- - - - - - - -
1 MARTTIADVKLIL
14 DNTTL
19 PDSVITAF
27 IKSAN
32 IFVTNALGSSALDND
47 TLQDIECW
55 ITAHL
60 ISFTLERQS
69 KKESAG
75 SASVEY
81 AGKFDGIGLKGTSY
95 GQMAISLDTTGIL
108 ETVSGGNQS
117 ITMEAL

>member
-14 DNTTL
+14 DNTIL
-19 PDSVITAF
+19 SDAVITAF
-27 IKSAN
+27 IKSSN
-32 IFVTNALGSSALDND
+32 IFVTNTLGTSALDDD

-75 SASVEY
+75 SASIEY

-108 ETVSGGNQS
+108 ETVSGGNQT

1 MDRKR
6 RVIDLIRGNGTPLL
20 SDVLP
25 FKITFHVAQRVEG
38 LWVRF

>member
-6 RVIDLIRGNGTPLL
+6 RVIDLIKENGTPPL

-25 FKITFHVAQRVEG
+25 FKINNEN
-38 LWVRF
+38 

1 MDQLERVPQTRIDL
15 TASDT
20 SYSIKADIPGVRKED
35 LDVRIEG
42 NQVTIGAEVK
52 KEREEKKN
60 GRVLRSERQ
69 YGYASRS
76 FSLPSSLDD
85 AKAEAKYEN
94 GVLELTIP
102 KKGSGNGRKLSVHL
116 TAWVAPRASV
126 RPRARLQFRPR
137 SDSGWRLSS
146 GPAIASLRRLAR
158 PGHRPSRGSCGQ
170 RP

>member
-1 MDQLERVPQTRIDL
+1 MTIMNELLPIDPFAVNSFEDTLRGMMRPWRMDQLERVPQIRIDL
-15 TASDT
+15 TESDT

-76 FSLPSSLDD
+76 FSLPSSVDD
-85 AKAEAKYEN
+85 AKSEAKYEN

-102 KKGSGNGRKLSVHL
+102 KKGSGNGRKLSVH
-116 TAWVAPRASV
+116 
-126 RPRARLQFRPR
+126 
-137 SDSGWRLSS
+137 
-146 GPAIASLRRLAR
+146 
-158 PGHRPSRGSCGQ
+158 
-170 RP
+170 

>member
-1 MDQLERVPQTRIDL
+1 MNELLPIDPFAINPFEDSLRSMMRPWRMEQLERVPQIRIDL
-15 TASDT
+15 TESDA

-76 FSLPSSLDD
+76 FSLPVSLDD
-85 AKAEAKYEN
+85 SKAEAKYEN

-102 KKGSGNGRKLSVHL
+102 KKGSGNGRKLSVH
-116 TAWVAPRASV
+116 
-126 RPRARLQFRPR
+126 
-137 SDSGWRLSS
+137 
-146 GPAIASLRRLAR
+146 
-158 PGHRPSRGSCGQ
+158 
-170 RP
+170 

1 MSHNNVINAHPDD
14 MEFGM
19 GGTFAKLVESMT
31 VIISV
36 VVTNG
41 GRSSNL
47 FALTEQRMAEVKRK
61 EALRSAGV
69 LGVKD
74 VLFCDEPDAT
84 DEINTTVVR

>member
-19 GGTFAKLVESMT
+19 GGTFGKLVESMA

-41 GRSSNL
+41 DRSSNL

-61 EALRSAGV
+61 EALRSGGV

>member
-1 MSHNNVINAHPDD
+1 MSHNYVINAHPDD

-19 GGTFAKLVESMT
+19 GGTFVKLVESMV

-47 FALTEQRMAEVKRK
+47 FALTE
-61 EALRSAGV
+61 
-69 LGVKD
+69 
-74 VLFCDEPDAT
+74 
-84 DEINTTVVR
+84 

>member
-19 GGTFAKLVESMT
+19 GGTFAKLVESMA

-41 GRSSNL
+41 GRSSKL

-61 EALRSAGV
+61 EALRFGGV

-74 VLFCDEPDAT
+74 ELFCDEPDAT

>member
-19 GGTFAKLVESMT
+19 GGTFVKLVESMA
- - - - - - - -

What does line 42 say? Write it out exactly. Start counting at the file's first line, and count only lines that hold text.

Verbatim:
20 SYSIKADIPGVRKED